The Chamber's newly-formed Brexit Advisory Group is already beginning to influence debate at the highest level.
Launched at the end of March, last week it hosted a business round-table event in Leicester with Lord Callanan, Minister of State at the Department for Exiting the European Union.
Joining over a dozen businesses and the Chamber at the event were Justin Homer from the Department for Business, Energy and Industrial Strategy, MEP for the East Midlands Emma McCLarkin and Ian Harrison from the Department for International Trade.
Discussions during the two hour-long session included trade deals, the future of exporting post-Brexit, whether firms should establish a European base before the UK finally leaves the EU and the Irish border.
Concerns were also raised about delays at ports, particularly around the import of construction materials and perishable goods.
The Chamber was represented by Chief Executive Scott Knowles and Director of Policy Chris Hobson.
After the event Scott said: "Lord Callanan's visit gave us and members another very good opportunity to deliver to the heart of Government the concerns and asks of regional businesses over Brexit.
"It gave us another chance to reiterate the message that the East Midlands contributes more to the national economy than anywhere else in the UK outside London and the South and that as the creators of jobs and wealth it is vital that the views of regional businesses are taken into consideration at all level of Brexit debate.
"I talked to members after the event and they expressed a general opinion that they felt more confident about Britain's future relationship with the EU and global trading after hearing from Lord Callanan than they did before."
The Chamber's Brexit Advisory Group was set up in collaboration with Chamber Strategic Partner RSM, one of the UK's leading providers of audit, tax and consulting services, to help regional businesses navigate their way through the Brexit process, starting with the publication of a checklist of things firms should be considering now to ensure a seamless transition.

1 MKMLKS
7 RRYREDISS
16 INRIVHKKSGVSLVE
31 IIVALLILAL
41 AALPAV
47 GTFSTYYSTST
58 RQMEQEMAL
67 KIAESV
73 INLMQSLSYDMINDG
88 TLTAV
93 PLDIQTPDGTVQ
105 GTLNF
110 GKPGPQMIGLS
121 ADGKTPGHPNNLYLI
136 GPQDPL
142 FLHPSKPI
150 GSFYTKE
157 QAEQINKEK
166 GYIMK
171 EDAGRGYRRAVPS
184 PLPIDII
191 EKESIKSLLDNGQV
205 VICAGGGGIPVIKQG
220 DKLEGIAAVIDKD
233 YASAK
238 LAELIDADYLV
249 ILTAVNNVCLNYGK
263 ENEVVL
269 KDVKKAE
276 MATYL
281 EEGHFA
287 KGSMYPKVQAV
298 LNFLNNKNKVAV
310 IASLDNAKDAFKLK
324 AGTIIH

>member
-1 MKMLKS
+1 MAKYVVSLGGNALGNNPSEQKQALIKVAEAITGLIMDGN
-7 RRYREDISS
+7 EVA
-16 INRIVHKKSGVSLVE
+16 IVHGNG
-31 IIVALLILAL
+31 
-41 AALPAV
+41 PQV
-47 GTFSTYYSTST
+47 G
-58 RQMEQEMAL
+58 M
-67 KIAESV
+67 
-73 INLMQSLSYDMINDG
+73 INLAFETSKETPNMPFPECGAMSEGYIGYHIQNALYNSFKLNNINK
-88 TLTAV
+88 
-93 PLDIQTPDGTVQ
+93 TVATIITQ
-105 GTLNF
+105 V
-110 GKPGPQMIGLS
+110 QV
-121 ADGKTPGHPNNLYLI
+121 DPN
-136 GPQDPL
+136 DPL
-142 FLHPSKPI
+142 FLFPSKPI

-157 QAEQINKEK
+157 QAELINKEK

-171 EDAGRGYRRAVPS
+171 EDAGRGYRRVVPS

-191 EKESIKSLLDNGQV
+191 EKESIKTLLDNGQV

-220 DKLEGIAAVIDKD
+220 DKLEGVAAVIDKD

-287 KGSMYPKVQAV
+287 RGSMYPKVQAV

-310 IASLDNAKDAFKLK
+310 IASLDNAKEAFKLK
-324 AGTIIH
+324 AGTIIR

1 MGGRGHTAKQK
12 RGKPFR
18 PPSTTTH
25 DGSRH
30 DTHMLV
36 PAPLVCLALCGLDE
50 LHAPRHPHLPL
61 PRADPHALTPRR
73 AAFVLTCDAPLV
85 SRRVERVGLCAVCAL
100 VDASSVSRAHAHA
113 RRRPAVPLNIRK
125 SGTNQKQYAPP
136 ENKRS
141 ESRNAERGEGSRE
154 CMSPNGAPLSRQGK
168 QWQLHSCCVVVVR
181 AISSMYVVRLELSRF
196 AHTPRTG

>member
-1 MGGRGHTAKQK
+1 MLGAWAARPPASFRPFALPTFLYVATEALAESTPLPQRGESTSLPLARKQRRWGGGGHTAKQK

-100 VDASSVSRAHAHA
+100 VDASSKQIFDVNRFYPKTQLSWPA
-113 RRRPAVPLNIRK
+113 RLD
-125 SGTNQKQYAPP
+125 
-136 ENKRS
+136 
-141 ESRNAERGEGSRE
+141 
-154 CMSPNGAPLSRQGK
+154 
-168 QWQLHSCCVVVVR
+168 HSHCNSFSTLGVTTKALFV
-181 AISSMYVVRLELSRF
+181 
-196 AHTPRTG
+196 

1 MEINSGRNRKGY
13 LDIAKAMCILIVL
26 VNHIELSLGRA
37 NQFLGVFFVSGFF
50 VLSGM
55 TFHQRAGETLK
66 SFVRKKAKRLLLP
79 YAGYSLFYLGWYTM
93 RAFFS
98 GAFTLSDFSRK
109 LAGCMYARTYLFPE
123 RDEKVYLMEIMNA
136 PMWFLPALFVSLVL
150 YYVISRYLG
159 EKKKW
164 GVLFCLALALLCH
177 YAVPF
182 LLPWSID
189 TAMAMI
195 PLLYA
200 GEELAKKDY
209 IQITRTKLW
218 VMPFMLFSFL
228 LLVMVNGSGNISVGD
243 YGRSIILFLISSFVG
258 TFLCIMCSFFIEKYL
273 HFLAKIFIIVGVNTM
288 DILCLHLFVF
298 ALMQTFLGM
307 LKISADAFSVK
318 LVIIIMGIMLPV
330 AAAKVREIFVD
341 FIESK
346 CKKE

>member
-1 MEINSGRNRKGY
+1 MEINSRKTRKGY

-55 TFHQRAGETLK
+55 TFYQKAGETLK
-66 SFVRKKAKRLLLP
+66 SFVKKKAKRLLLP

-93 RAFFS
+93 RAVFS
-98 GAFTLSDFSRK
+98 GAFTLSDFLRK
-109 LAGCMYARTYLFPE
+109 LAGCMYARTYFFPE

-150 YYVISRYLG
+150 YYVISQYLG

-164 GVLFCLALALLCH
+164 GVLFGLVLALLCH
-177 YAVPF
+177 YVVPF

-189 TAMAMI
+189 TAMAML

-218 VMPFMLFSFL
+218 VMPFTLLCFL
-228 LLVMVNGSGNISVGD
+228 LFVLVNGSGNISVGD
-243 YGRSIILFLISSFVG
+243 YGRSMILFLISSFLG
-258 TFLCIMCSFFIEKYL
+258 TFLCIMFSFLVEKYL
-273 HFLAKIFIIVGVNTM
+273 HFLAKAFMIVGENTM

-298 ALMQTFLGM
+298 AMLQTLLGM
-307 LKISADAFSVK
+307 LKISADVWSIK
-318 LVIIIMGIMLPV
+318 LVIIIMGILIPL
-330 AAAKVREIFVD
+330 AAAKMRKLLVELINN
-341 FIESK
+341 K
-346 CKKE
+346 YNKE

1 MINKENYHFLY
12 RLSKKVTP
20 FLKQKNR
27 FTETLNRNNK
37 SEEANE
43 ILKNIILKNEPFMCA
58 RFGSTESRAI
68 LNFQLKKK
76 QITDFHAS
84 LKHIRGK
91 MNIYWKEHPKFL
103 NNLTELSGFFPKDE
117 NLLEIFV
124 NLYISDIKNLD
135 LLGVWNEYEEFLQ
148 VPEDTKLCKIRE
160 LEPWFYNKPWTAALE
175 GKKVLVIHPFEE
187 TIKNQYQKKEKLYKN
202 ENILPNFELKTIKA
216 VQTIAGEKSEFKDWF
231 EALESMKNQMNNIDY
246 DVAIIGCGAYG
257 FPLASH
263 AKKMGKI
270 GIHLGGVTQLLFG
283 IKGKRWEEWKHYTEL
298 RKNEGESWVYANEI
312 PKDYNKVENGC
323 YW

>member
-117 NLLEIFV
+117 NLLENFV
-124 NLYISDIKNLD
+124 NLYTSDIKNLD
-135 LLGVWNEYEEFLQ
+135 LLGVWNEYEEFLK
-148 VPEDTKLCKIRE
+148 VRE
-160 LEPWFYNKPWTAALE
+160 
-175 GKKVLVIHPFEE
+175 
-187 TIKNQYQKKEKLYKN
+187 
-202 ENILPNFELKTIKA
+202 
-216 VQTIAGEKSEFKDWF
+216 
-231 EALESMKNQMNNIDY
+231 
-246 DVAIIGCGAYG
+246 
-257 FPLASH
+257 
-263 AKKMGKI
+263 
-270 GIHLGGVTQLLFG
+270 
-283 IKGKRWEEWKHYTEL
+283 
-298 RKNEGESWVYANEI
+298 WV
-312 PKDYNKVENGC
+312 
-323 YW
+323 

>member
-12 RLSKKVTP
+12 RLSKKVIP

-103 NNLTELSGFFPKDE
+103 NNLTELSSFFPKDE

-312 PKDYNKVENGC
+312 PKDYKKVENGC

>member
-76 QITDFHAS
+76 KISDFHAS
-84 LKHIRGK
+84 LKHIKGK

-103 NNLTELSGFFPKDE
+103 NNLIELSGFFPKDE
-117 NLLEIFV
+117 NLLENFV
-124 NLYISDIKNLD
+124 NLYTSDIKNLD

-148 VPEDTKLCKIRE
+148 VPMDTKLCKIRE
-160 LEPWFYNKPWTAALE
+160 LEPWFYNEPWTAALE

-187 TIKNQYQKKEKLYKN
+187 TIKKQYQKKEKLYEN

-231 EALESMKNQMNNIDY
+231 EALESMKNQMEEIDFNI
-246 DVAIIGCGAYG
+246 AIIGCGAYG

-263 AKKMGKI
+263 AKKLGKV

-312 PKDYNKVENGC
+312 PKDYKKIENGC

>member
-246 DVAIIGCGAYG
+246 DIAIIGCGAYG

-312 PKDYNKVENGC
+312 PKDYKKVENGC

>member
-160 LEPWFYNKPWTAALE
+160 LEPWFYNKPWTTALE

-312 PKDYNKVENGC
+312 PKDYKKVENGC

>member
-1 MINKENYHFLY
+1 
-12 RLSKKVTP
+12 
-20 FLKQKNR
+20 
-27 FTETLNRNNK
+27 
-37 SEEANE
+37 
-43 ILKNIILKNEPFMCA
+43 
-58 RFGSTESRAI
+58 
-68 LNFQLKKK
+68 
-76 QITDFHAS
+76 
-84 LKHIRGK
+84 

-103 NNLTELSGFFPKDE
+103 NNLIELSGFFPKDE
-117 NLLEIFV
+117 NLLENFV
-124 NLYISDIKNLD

"Despite there being only a year to go, considerable doubt remains over what the future holds for business, with things to consider ranging from customs arrangements through employing EU nationals to contracts and Intellectual Property rights," said Scott.
"In business terms, a year is a very short time in which to go through all the documents, processes and programmes currently in use and revise all those that need it so that trading can continue post-Brexit."
The group is chaired by Dr Nik Kotecha, Chief Executive at Loughborough-based Morningside Pharmaceuticals, which has supplied quality pharmaceuticals and medical device products to global markets for over 25 years.
It will shape and help deliver the Chamber's wider Brexit influence and support programme, including its ongoing lobbying activities based on business intelligence and needs.
It will lead MPs briefings regionally and at Westminster, help to shape the Chamber's 2018 Manifesto on Brexit and provide up-to-date information to businesses through seminars, workshops and the media about potential outcomes of the UK leaving the EU.
The Brexit briefing paper, published by the group and available for free electronic download from the Chamber's website here, is a checklist of things businesses should be focusing on now to minimise future risks resulting from Brexit.